LIJN Kusttram the Knokke terminus at the north-end of the route. (The tram carries a destination for De Panne at the far south-end). Lumix LX7 photo.

Blankenberge Pier. Lumix LX7 photo.
Blankenberge Pier. Lumix LX7 photo.

Blenkenberg Pier. Lumix LX7.
Blenkenberg Pier. Lumix LX7.

One of these days I’ll need to visit again, and travel the line from end to end. I’ve by no means worked the most dramatic or most characteristic locations on the line.

Interestingly, I’ve seen relatively few published photos on the route, which makes it a bit more mysterious, and perhaps more interesting to explore.

Belgian Coastal Tramway at Blankenberge.
Belgian Coastal Tramway at Blankenberge.

Advertisements. Lumix LX7 photo.
Advertisements. Lumix LX7 photo.

Sunset on the Coast Tramway. Lumix LX7 Photo.
Sunset on the Coast Tramway. Lumix LX7 Photo.

A passenger validates a ticket on-board the Kusttram.
A passenger validates a ticket on-board the Kusttram.

Knokke terminus at dusk. exposed with a Lumix LX7.
Knokke terminus at dusk. exposed with a Lumix LX7. There are some 70 stops between Knokke and De Panne. That could take a lot of exploring!

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SNCB at Villers Abbey, 2 October 2015

Riding in the eerie glow of dusk from Charleroi to Ottignies, my SNCB (Belgian Railways) train passes the romantic ruins of a medieval abbey.

I looked this location up on line and learned that it was called the Villers Abbey, and is a popular attraction in the Wallonia region of Belgium.

The next day, I returned by road with some friends who lived nearby to expose these photographs.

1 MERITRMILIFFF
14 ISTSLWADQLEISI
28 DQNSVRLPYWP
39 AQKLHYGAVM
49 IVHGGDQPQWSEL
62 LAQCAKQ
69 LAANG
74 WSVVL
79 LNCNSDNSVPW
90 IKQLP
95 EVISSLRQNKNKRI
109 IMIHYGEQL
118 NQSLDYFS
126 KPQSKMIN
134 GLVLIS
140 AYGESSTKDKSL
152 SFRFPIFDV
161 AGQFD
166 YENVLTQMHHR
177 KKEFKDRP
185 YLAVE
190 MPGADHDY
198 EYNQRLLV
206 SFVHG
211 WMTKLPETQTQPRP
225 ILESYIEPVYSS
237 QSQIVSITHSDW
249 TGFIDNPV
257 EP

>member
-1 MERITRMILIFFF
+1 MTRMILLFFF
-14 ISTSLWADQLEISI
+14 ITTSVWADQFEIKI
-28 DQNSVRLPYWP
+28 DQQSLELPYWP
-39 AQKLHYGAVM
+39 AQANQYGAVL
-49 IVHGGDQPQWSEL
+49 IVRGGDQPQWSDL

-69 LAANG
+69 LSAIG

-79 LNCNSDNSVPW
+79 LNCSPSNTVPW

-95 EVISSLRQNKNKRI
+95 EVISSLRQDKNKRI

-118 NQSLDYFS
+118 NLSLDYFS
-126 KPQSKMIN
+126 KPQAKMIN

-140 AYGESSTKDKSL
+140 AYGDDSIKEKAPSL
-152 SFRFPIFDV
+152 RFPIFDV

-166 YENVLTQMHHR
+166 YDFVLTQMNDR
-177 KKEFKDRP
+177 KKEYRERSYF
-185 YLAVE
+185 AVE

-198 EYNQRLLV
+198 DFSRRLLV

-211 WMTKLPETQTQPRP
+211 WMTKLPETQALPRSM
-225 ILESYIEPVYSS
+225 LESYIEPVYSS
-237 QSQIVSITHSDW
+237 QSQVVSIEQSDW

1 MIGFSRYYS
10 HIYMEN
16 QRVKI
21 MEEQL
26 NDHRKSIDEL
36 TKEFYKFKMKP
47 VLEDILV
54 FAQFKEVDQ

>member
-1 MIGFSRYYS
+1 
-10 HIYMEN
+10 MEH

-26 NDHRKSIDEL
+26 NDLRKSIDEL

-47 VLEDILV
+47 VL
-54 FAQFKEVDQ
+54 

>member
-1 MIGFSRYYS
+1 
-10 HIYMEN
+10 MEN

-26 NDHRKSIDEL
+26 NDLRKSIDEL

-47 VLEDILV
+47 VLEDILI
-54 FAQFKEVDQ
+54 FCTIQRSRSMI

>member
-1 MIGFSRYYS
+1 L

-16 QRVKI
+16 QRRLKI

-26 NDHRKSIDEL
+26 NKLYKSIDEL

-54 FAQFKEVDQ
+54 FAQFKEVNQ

The old abbey makes for a fascinating subject, while the railway provides added interest.

Villers Abbey, FujiFilm X-T1 photo.
Villers Abbey, FujiFilm X-T1 photo.

Villers Abbey, FujiFilm X-T1 photo.
Villers Abbey, FujiFilm X-T1 photo.

Villers Abbey, FujiFilm X-T1 photo.
Villers Abbey, FujiFilm X-T1 photo.

Perhaps I’d been living under a rock, but I’d never heard of this place before. It’s certainly one of the more interesting places to photograph trains in Belgium.

Elevation is available on the east side.

Low evening sun suited the environment. Yet, I think a foggy morning might offer an even more evocative atmosphere. Someday, I’ll have to try it again!

Villers Abbey, FujiFilm X-T1 photo.
Villers Abbey, FujiFilm X-T1 photo

Which is a more compelling image? The train in distance, or up close?
Which is a more compelling image? The train in the distance, or up close?

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Charleroi—40 Minutes of Nice Light

I’ve passed through Charleroi, Belgium at various occasions over the years. For me it is a place similar to Newark, New Jersey.

Like Newark: Charleroi offers connections between transportation modes and is the location of an important secondary airport and  has a light rail-subway that blends an historic network with modern construction.